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  Latest News  
  September 7,  2004  


  ß-Amino Acids From Bare Enamines
Enantioselective hydrogenation of unprotected enamines is possible, Merck chemists find


Going against years of chemical practice, process chemists at the pharmaceutical company Merck have shown that enamine substrates for the enantioselective synthesis of ß-amino acids need not be protected at the amino group during asymmetric hydrogenation.

The findings dramatically reduce the number of steps required in the manufacture of enantiopure ß-amino acids from enamine substrates. Merck has practiced the reaction at the hundred-kilogram scale to prepare an active pharmaceutical ingredient for a drug in Phase III clinical trials.

Chemists in Merck’s departments of process research and analytical research—including Yi Hsiao, Nelo R. Rivera, Thorsten Rosner, Shane W. Krska, Yongkui Sun, and Joseph D. Armstrong III—discovered the reaction and developed it for commercial-scale application in collaboration with chemists Felix Spindler and Christophe Malan of Solvias AG, based in Basel, Switzerland. The team disclosed its findings last month in presentations before the Organic Chemistry Division of the ACS national meeting in Philadelphia and in a journal communication [J. Am. Chem. Soc., 126, 9918 (2004)].

Asymmetric hydrogenation of acyl-protected enamine substrates to make b-amino acids is widely practiced. According to Hsiao, who is a research fellow in process research at Merck, Nobel Laureate Ryoji Noyori carried out the first reaction using an acyl-protected enamine 14 years ago. “Since then, everyone just automatically put on the acyl group, but so far no manufacturer has been able to scale up that reaction because of the difficulty in preparing the substrate,” he tells C&EN.

According to the accepted mechanism for acyl-protected enamines, the carbonyl group of the acyl moiety contributes one set of electrons to the bidentate binding to metal catalyst that leads to asymmetric induction. But the need to protect and then deprotect functional groups is a drag on commercial-scale synthesis. Not only does it add steps, but it also poses the risk that the sometimes harsh conditions of deprotection could destroy the stereochemistry of chiral molecules, explains Armstrong, who is a director of process research at Merck. “People have been trying to use unprotected enamines for a long time, but conversions and enantiomeric excesses were very, very low,” he adds.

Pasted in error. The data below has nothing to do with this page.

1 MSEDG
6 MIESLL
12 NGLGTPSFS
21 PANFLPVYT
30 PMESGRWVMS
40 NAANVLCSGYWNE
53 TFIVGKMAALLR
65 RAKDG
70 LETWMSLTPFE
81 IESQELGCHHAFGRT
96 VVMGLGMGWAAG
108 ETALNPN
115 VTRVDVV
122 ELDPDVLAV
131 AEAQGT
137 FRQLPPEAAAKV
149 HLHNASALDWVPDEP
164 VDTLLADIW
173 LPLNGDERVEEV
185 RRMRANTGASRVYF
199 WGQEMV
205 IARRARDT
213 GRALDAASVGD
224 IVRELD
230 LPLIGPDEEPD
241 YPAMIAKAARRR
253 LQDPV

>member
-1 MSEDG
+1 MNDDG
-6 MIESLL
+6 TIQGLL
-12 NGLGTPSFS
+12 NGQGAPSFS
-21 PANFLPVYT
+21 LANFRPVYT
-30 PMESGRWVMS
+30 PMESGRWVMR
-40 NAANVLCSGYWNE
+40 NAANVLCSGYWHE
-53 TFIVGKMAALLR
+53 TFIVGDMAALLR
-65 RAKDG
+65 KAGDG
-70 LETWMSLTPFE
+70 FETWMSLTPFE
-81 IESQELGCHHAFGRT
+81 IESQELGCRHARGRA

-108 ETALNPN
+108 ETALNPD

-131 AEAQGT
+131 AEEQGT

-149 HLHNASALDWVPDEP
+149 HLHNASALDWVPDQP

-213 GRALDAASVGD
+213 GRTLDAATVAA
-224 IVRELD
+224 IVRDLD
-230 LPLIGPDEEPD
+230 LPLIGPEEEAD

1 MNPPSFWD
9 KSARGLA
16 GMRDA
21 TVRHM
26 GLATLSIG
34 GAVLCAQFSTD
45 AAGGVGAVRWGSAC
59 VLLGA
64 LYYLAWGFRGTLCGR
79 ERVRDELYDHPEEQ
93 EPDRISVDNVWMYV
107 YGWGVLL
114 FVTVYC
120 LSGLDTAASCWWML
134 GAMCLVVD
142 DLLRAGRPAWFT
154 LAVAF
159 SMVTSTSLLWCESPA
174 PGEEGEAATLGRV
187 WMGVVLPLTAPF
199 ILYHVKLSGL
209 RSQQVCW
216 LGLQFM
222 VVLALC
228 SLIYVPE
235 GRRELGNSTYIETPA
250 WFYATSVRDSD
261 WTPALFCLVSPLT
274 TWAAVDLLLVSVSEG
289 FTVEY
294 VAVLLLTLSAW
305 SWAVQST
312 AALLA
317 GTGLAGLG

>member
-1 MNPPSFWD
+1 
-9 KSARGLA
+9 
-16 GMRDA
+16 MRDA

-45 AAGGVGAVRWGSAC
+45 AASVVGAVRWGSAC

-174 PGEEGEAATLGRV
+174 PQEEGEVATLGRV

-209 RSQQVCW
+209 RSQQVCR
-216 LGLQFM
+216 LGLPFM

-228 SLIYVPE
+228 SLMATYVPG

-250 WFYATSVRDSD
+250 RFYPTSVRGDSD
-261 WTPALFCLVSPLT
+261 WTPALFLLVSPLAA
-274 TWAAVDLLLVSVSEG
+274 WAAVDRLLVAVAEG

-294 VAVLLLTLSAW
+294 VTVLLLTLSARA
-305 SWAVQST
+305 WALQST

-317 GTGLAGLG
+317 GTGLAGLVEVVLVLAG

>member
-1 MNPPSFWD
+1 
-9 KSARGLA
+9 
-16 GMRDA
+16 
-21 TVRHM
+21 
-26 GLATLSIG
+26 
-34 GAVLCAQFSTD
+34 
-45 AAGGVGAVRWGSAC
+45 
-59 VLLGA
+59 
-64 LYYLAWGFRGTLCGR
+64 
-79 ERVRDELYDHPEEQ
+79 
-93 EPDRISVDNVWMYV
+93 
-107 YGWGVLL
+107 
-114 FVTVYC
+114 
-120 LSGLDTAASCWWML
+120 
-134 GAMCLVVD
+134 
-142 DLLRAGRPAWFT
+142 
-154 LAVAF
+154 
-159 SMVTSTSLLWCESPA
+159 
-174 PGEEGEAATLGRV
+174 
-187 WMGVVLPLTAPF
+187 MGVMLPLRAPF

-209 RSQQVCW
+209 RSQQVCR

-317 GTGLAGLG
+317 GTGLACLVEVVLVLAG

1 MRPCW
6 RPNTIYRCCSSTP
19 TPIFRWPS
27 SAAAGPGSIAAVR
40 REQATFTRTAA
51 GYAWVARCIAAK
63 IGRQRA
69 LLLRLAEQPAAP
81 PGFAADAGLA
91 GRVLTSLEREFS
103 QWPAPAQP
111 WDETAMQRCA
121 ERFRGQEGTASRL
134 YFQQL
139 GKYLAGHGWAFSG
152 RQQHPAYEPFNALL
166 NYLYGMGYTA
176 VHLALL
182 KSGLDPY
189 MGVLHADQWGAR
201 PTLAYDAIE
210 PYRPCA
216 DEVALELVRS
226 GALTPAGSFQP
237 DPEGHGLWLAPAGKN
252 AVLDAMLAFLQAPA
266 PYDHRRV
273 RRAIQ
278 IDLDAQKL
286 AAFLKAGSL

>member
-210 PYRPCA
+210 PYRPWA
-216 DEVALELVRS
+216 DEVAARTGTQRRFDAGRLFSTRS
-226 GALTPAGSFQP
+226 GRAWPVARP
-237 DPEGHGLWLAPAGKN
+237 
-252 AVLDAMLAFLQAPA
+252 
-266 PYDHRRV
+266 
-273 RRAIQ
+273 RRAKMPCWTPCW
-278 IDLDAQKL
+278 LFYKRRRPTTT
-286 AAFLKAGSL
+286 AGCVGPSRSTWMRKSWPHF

What has led to Merck’s success is the ligand called Josiphos. This ferrocenyl phosphine ligand was discovered by Spindler and Antonio Togni in what was then the central research laboratories of Ciba-Geigy in the course of developing a commercial route to the herbicide (S)-metolachlor (C&EN, June 14, page 47). Mechanistic studies by the Merck chemists indicate that bidentate binding to the metal catalyst may also occur with unprotected enamines. In this case, however, the p or nonbonding electrons come from a carbon-nitrogen double bond formed when the enamine tautomerizes to an imine.